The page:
Fourth step: passwords!

My phone was compromised, so someone could have got their hands on my passwords as I typed them (keyboard compromise) or by stealing them from poorly behaving app data stores.  So I hopped on my computer and proceeded to change dozens of key passwords (email accounts, Facebook, banking accounts, etc).

Fifth step: WTF!!!

So I was on my computer, in the midst of making my password changes, when I heard my phone clicking on its keyboard again. WTF???  My phone was STILL compromised!  Maybe the low-level firmware was compromised, and even wiping off iOS and all the apps wasn't good enough.  I picked up the phone, and whomever was remotely controlling it stopped!  Undoubtedly the hacker sensed my presence via the motion detector or the camera! VERY SCARY.

Sixth step: Eh?

Then I got to thinking, maybe it was NOBODY.  Maybe my screen was going bad, detecting false touches and swipes.  Hmmm.  I downloaded and installed a "finger paint" program to see what was happening.  Nothing interesting appeared on the screen.  And then I docked it my iPhone, and within in a few minutes, some crazy dots and lines started to appear all on their own, as shown below:
Crazy lines from Paint program

Seventh step: Dang

So I figured my iPhone was dying.  "Dang, out of warranty, still under contract" - this was not great timing.  Then I noticed that the phone was quite warm.  A little more investigation found the power adapter to be rather HOT.  I was running a cheap knockoff USB adapter for the past year - and a little test with a voltmeter showed the knock-off adapter to be providing chaotic power, from 3v to 9v.  Very far away from the 5 volts (±0.55) of the USB standard.

Dangerous knock-off power adapter was the problem all along!

Eighth step: The fix!

So I try all this on another AC adapter, and my "remotely controlled screen" problem completely goes away.  My phone wasn't compromised - it was a very bad (but very official looking) AC Power Adapter.  I chucked the crappy adapter and now I'm back in action.   Yay!

Lesson Learned!

It was all my fault - I bought and used a crappy 3rd party adapter.  It failed in a way that I could never see, and in a way that could have damaged your phone.  Always get a name brand adapter - at least you can go back to them if it damages your phone.  Luckily for me, I suffered no damage*** other than a few hours of paranoia and work.

*** UPDATE: Zapped volume buttons

Soon after this I noticed that my volume buttons stopped working.  I took the iPhone to the shop for repair.  Despite numerous attempts of a repair with new parts, the volume buttons couldn't be fixed.  It was a fault inside the logic board.  I blame the adapter for zapping my iPhone.  A sad story indeed.


Upgrading my white MacBook with an SSHD Hybrid Hard Drive

A couple of weeks ago the Samsung hard drive in my white plastic MacBook started to have problems starting up - the hard drive was failing.

A few years ago I "upgraded" my MacBook with a higher capacity 500 GB Samsung drive.  Since then, I've been a bit frustrated with my MacBook.  It simply never performed as well, and I just figured that after years of OS updates and demanding web sites that it was about the end of the road for this MacBook.

My first option was to buy a new computer.  My MacBook is from 2009 - and that's a bit old in terms of computing technology.  The MacBook Air is a great high-performance, high-quality machine, but  my old MacBook should be a reasonable performer too.  Perhaps the hard drive was a reason for my lousy performance, and so I decided to shop for a higher-performance drive.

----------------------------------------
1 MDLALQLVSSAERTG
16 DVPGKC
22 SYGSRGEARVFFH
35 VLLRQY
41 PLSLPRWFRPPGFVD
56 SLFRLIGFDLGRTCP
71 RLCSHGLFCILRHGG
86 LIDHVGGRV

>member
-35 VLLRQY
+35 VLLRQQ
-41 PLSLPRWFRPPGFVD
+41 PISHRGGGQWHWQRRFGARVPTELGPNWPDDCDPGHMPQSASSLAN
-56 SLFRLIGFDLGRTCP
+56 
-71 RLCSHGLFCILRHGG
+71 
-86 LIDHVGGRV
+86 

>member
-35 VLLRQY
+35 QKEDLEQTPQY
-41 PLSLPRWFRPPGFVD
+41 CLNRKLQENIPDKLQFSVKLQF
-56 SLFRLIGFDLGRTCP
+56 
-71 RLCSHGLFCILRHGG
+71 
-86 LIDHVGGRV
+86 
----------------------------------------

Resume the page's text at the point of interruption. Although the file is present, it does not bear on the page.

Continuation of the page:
The MacBook with its new Hybrid Drive; old broken drive on top
Unfortunately, thousands of drives are available on the market, but which one should I buy?  I made a quick list of criteria:
  • Storage.  I want plenty of storage for photos, music, and video
  • Performance. My MacBook seemed to have slowed down with time.
  • Cost: This is an older laptop.  It is still good, but I don't want to over-spend.
In the end, I decided to go with this Seagate 1TB Solid State Hybrid Drive.  This drive would fit perfectly inside my MacBook, would offer huge storage, and the great hybrid features would provide good performance at a good price.  

After receiving the drive I used the repair guide at iFixIt.com to install.  Since installing the drive, I find performance to be improved, and I have plenty of storage.  In fact, I am writing this on the very same MacBook.  This will likely be the last upgrade for this 2009 MacBook - I predict that the final OS for this machine will be obsolete by 2018.  By then, a full machine upgrade will be in order!

UPDATE: 2 Years of Operation

It has been a couple of years since I installed the SSHD, and it is working wonderfully.  My MacBook continues to be much faster than before, and I have more storage than ever.  If your old Mac is slow, I would strongly urge you to consider upgrading to an SSHD. 


On Kilobytes, Megabytes, and other computer-centric factors

I started programming way back.  In those olden days I was working close to the machine - on machine language stuff (assembly languages).  Bits were important: shift left, shift right, AND/OR/XOR.  And memory pages were important too: fitting an important routine within a 256 byte page could really help performance.

These days life is different.  You allocate objects.  If you're storing a boolean, you create a boolean object.  Who knows how that's represented under the hood, but it certainly isn't represented in one bit of RAM.   Most people don't even use the bitwise operators offered through the programming languages given to them.  Sure, some do.  But most do not.

And so now we get into our prefixes: kilo, mega, giga, terra, and peta (and beyond, I suppose!)

Many people still want these prefixes to be based on powers of 2.  One kilobyte is 1024 bytes (2^10). One megabyte is 1024*1024 bytes (2^20).  Etc.  It's an OK system, but it really makes little sense. Why is a kilobyte 2^10?  Because the number, when converted to decimal, is the power-of-two  number that's closest to 1,000.  2^11 and 2^9 simply aren't as close to 1000 as 2^10.